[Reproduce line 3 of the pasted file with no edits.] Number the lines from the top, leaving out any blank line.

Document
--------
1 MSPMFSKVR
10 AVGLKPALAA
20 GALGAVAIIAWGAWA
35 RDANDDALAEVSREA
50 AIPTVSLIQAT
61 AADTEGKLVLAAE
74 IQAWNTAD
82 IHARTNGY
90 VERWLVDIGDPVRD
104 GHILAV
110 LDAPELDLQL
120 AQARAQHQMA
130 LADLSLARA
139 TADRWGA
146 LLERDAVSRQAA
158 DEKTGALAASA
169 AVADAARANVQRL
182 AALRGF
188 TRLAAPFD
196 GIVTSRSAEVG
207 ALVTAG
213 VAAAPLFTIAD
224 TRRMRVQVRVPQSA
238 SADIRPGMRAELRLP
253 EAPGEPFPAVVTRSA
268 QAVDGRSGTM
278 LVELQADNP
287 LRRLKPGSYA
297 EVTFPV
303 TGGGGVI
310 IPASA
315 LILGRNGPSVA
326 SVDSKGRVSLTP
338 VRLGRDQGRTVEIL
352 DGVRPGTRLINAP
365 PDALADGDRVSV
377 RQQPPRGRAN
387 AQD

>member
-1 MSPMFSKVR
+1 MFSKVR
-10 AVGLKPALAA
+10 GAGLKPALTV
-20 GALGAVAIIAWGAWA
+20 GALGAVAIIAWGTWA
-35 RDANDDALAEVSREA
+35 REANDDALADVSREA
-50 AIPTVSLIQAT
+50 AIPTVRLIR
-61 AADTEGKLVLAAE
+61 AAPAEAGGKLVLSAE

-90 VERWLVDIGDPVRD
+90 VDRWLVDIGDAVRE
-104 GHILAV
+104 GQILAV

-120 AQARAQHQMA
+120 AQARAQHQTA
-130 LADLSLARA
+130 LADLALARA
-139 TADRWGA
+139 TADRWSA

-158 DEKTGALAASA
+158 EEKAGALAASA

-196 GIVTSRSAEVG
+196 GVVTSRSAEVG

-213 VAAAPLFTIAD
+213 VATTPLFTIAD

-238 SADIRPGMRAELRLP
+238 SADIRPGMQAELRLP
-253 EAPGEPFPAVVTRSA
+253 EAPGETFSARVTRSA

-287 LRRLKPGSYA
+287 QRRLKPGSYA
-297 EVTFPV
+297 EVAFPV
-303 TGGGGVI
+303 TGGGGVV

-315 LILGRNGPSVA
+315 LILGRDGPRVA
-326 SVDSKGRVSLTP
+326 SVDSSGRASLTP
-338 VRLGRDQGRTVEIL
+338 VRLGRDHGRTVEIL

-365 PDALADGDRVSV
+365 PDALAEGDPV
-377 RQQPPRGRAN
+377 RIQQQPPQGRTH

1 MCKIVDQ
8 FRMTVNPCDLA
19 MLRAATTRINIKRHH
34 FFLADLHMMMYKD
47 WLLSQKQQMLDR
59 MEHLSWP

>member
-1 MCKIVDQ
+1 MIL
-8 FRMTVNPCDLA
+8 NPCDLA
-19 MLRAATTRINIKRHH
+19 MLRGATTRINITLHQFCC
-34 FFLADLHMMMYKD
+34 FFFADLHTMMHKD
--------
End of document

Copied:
20 GALGAVAIIAWGAWA